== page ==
Double barbed wire surrounds the 12,000 square metre camp on the island of Samos / © AFP
Greece on Saturday inaugurated the first of five new "closed" migrant camps, opposed by rights groups who say the strict access measures are too restrictive.
A double barbed wire fence surrounds the 12,000 square metre camp on the island of Samos, which is also installed with surveillance cameras, x-ray scanners and magnetic doors.
The EU has committed 276 million euros ($326 million) for the new camps on Greece's five Aegean islands -- Leros, Lesbos, Kos, Chios as well Samos -- that receive most of the migrant arrivals by sea from neighbouring Turkey.
Within the camp is a detention centre, set up for migrants whose asylum claims have been rejected and who are to be sent back to Turkey.
The Samos camp, which will serve as a pilot for the other so-called closed and controlled access facilities, has a detention centre and asylum seekers will only be able to enter via fingerprint scans and electronic badges.
Gates will remain closed at night and disciplinary measures await those who return after eight pm.
Gates will remain closed at night and disciplinary measures await those who return after eight pm / © AFP
The camp boasts sports and games areas, as well as shared kitchens.
Dormitories have five beds each and a cupboard, with shared toilets and showers, an AFP team saw.
"The new closed-controlled access centre will give back the lost dignity to people seeking international protection, but also the necessary conditions of safeguarding and restraint for illegal migrants who are to be returned," Greek Migration Minister Notis Mitarachi said at the opening.
- Living conditions -
The Leros camp is expected to be finished next month, while on Lesbos -- home to Moria, Europe's largest camp, which was destroyed by fire last year -- work has yet to begin.
With better quality accommodation, running water, toilets, separate areas for families and more security, the Greek government says that the camps will meet European standards.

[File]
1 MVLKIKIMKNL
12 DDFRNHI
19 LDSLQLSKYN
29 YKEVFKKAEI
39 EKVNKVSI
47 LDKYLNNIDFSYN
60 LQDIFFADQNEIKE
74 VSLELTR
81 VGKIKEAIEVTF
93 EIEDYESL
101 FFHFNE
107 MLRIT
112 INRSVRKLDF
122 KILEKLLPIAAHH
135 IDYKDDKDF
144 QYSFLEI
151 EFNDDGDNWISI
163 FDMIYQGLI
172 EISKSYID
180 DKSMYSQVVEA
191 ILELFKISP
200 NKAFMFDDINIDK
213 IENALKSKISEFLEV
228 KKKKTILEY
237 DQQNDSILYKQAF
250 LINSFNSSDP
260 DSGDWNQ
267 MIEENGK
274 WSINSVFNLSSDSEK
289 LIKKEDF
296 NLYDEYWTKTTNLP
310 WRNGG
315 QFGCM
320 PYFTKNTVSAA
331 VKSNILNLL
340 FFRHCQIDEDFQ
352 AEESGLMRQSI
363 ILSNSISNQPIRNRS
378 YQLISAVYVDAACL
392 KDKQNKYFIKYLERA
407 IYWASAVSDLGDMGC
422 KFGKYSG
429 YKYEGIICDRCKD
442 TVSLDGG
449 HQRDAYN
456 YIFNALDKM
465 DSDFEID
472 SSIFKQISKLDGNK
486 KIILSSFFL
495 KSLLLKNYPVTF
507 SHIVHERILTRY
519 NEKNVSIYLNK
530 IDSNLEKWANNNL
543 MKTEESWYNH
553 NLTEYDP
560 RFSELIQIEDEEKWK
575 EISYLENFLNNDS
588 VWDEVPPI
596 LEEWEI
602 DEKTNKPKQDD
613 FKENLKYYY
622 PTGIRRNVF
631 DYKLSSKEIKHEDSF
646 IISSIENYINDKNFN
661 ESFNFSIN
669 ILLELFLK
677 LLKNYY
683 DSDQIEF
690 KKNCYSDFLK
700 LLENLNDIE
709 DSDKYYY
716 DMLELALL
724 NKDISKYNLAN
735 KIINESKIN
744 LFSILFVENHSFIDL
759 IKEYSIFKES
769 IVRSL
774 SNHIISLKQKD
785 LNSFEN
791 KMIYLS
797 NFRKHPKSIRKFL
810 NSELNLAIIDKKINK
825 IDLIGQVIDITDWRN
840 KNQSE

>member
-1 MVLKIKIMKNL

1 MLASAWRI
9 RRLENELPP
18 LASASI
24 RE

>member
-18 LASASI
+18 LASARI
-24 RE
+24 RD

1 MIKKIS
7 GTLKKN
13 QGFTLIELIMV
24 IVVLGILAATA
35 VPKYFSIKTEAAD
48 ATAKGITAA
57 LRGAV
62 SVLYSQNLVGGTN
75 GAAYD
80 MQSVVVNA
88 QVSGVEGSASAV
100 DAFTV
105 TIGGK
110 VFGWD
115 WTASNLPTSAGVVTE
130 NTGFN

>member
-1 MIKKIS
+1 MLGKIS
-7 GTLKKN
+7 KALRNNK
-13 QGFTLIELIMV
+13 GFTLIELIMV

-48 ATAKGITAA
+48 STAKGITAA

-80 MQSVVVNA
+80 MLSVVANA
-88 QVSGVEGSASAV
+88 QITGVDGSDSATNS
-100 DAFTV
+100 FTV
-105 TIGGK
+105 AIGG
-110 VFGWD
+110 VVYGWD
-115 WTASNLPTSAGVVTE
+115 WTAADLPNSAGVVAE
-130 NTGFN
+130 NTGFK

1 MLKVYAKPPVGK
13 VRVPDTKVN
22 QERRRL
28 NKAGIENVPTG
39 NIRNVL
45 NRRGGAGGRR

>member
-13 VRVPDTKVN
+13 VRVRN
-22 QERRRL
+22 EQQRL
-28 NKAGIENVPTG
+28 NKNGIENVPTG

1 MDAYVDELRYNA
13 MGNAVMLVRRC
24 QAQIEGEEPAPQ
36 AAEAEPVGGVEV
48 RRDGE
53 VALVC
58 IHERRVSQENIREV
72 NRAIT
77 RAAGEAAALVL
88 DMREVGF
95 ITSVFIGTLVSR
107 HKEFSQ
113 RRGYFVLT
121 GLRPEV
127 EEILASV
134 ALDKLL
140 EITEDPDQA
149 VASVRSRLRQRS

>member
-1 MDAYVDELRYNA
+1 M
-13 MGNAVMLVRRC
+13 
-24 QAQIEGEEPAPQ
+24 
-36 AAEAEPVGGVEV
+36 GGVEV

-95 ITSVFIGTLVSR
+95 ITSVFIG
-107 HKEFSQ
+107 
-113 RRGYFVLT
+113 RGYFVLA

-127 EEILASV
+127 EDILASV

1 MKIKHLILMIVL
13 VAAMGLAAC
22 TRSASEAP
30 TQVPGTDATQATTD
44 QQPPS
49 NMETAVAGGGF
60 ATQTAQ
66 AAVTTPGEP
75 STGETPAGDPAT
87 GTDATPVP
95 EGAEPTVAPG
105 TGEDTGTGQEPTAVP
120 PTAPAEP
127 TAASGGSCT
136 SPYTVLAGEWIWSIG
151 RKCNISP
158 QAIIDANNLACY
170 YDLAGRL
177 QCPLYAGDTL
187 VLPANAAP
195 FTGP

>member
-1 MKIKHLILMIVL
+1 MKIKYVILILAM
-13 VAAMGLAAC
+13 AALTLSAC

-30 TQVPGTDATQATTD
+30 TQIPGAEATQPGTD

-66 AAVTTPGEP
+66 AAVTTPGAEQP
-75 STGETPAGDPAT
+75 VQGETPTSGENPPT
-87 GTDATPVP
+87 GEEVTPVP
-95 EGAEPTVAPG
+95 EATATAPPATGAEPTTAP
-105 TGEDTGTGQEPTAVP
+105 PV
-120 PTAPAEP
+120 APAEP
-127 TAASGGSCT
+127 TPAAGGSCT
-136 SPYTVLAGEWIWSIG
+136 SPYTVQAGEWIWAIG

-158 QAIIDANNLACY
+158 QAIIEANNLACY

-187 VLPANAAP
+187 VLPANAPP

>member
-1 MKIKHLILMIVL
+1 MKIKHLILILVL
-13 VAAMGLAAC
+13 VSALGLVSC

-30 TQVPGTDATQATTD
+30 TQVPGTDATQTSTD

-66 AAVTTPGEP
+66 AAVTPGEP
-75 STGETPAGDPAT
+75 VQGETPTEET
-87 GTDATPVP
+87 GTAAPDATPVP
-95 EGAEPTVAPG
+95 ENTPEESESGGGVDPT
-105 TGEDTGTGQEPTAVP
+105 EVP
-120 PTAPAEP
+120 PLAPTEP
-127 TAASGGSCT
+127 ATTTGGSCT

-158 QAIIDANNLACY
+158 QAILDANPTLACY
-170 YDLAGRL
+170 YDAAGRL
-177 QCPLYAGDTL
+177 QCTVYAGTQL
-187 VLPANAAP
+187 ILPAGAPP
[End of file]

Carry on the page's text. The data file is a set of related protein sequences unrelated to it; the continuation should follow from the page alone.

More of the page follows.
They replace facilities that became infamous for their living conditions.
Dormitories in the new camp have five beds each and a cupboard, with shared toilets and showers / © AFP
On Samos, the facility near the port of Vathy had been designed for 680 people but at one point was home to nearly 10 times that number.
Asylum seekers still live there -- rats, improvised wooden barracks without heating and a lack of toilets and showers continue to be part of their daily lives.
But from Monday, more than 300 residents will be transferred to the new facility five kilometres (three miles) from Samos's main town of the same name.
Τhe old camp is to be closed by month's end.
"This is a promise to the local community, but also a commitment of our ministry," Mitarachi has said, responding to anger among the local community who, for years, watched as the camp ballooned.
- 'Camps should be open' -
NGOs and aid groups however have raised concerns about the new camps' structure in isolated places and residents' confinement.
Dozens of NGOs, including Amnesty International, accused Greece of pursuing "harmful policies focused on deterring and containing asylum seekers and refugees".
They urged the EU and Greek government to abandon plans to restrict the movement of people in the camps.
Asylum seekers will only be able to enter the new centre via fingerprint scans and electronic badges / © AFP
The UN refugee agency's representative in Greece, Mireille Girard, also voiced reservations, expressing particular concern at the term "closed camp".
"We have discussed that with the authorities, it was repeated to us this morning that indeed these will be open centres, she added.
"It is very important that in the new facility people are able to move freely in and out of the camp".
Greece was the main point where more than one million asylum seekers -- mainly Syrians, Iraqis and Afghans -- entered Europe in 2015.
The crisis in Afghanistan has prompted fears of a new migration wave.
According to Mitarachi, the flow of new arrivals has been reduced by 90 percent compared to 2019.
However, humanitarian organisations say the drop is due to illegal pushbacks of migrants by Greek authorities, which the conservative government has repeatedly denied.